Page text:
Beating back inflammatory bowel disease

September 20, 2010
Psychologist Jennifer Martin fought inflammatory bowel disease and won, thanks to UC Irvine's digestive disease specialists.

By the time an ambulance delivered Jennifer Martin to
UC Irvine Medical Center in late April 2009, the doctoral psychology student was rail thin, deathly pale and in constant pain from her latest flare-up of ulcerative colitis.

In 2007, the 27-year-old Costa Mesa woman had been diagnosed with the chronic and debilitating autoimmune disease that inflames the colon. Suddenly, medications that had kept her symptoms at bay stopped working. Unable to eat or pass food normally, she shed nearly 30 pounds in two months.

“It was to the point, honestly, where I just didn’t want to live any more,” says Martin, who heard her community gastroenterologist say after a colon scan: “I’ve never seen it this bad, it’s completely ulcerated.”

That’s when her doctor sent her to UC Irvine Medical Center, which has the only multidisciplinary comprehensive center in Orange County for patients with complex cases of inflammatory bowel disease. 

“Jennifer weighted 82 pounds and she was very sick when she arrived,” says Dr. Nimisha Parekh, director of UC Irvine’s highly specialized Inflammatory Bowel Disease Program, who assessed Martin as soon as she was admitted. “She was not responding to medications and she was losing hope.”

The months of agony and wasting had taken their toll. “Jennifer wasn’t just small in stature, she was small in spirit when we first saw her,” recalls team member Dr. Steven Mills, a colorectal surgeon. But now, after care from Parekh and Mills, she is gaining weight, preparing to hang her psychologist’s shingle and no longer is wracked by pain.

“It has been fantastic to see the transformation,” says Mills, who performed a series of mostly minimally invasive surgeries that left Martin with only small scars and free of the humiliating need to be within eyeshot of a bathroom at all times. “She’s a whole different person, happy, with such boundless enthusiasm.”

About 1.4 million Americans suffer from inflammatory bowel disease (IBD) — either ulcerative colitis or Crohn’s disease, which involves chronic inflammation of the intestines. IBD symptoms include diarrhea, blood in the stool, abdominal pain, bowel urgency and weight loss. Both ulcerative colitis and Crohn’s disease are believed to be caused by the body’s immune system going into overdrive and damaging the lining of the intestinal tract. There is no cure for these conditions but they often can be controlled with medication.

IBD runs in families. Indeed, Martin says an uncle has suffered from it. Both ulcerative colitis and Crohn's disease are found mostly in developed nations, and more often in urban areas than in rural ones. Although IBD has been seen mostly in northern climate zones, cases now are appearing in Asia and South America. IBD typically emerges in teenagers or young adults but can develop in older patients. It also tends to affect people who have other autoimmune diseases, including rheumatoid arthritis, which Martin has battled since childhood.

Medications that suppress the immune response have been used successfully to treat many IBD patients. In Martin’s case, however, even the strongest drugs had become ineffective. Given the extensive ulceration and her lack of response to medications, Parekh and Mills explained that removing her damaged colon was really the best option. In a later surgery, they told her, Mills would be able create a pouch from part of her small intestine to carry waste to the anus and out of her body.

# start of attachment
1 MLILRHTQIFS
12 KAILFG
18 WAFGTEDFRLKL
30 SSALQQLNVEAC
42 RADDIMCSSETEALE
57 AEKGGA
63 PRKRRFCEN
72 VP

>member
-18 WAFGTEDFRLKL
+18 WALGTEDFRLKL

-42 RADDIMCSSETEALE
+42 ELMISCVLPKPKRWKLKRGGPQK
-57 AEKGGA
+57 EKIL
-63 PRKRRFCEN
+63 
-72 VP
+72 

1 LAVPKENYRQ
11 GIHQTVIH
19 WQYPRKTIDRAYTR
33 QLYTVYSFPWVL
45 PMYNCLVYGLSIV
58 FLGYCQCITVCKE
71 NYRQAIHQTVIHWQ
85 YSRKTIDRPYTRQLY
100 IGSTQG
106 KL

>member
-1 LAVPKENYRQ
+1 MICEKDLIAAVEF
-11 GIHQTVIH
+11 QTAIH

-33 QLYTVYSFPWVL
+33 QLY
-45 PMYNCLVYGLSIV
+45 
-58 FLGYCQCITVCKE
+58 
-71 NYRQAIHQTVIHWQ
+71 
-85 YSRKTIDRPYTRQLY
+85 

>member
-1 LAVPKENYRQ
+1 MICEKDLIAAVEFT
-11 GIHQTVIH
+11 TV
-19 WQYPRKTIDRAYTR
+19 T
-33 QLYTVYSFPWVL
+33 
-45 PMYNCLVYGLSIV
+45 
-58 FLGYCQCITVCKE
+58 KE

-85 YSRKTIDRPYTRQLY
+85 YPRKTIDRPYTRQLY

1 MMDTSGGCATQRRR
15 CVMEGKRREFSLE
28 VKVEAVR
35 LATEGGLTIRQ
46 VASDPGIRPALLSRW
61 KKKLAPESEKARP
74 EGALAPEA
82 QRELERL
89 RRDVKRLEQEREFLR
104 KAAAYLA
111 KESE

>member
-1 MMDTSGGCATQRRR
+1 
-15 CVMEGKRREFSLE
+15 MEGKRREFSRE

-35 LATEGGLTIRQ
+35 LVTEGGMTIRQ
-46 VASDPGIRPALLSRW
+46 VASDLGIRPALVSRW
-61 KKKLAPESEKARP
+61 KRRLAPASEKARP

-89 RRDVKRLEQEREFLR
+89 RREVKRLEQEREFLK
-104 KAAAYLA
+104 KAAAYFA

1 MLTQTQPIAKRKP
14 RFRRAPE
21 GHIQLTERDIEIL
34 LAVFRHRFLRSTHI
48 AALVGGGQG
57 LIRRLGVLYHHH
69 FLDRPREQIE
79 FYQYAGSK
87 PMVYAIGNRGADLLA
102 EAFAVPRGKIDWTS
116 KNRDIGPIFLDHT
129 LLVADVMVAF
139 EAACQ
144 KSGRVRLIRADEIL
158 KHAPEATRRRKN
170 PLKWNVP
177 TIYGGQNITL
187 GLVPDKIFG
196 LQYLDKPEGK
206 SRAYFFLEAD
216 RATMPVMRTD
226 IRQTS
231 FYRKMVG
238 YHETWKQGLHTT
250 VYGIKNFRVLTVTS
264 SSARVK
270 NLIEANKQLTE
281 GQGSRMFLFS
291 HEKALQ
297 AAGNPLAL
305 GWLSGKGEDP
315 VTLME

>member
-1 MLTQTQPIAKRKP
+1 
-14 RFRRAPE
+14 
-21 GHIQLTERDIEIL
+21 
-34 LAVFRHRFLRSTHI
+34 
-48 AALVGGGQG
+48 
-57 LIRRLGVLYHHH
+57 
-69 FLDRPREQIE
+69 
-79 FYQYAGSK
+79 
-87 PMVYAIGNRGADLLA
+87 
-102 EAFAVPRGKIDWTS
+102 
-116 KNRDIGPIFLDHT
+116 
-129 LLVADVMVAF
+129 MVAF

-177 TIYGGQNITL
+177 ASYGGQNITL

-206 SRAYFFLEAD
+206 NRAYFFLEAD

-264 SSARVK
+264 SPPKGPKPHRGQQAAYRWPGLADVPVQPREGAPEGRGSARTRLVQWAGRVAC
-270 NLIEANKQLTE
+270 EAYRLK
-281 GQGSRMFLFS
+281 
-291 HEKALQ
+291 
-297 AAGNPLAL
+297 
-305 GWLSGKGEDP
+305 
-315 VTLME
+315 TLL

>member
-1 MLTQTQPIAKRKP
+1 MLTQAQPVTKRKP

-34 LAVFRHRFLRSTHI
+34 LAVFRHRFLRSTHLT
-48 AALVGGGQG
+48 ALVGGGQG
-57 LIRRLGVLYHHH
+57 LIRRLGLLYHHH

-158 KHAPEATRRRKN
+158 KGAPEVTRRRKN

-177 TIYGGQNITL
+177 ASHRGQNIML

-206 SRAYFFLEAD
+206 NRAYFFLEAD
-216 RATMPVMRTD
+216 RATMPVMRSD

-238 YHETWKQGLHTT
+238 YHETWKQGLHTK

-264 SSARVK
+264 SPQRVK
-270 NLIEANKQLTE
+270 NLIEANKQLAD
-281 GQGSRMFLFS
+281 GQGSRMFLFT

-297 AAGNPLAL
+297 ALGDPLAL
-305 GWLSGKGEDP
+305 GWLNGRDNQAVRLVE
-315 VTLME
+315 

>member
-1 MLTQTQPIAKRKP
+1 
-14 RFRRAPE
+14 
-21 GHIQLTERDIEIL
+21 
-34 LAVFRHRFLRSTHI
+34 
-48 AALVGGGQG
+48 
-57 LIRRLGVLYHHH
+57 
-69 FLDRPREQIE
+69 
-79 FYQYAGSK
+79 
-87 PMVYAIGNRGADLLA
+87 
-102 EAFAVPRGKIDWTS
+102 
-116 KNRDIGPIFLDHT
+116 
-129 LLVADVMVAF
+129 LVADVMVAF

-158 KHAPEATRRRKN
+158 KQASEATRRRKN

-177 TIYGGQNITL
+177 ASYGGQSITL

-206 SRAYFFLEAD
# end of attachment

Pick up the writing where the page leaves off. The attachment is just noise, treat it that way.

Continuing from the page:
Moreover, they said, the procedures could be done with the aid of a laparoscope, a slender tube that can be inserted through small incisions, all without opening the abdominal cavity, thereby minimizing the chance of infection and shortening recovery time.

The thought of losing an organ overwhelmed Martin. She also knew the resulting internal scarring could make it hard to get pregnant. “I cried for three days,” she says. “My husband and I had just gotten married six months earlier and I knew I wanted to have kids.”
Martin says she came to accept the surgical option because of the reassurance Parekh and Mills gave her, her husband Tony and her parents, explaining the procedures and risks in simple terms and answering their every question directly. “Dr. Mills made me feel like it was going to be OK. He said, ‘You’re going to have your life back, and it’s going to be good.’”
It has been better than good, says Martin, now 28. She’s had some setbacks but was able to take walks with her husband and Daisy, her Chihuahua-terrier mix, within a few weeks after each surgery. Six months after her colon was removed, she was able to eat most foods, albeit in smaller quantities and more frequently. She tips the scales at 100 pounds and is hitting the gym several days a week to regain muscle mass.

Martin also could count on help from the IBD program’s social worker and support group. UC Irvine’s IBD program is unique in that it emphasizes not only treating the patients’ physical condition but also addressing the emotional, psychological and social impacts of the disease.

She now plans to use the doctoral degree she earned in psychology over the last year to help people cope with the mental toll exacted by IBD, arthritis and other chronic diseases.

“When you go through something like this, you learn not to take anything for granted—that every day is a gift,” Martin says. “I owe my life to these doctors.”

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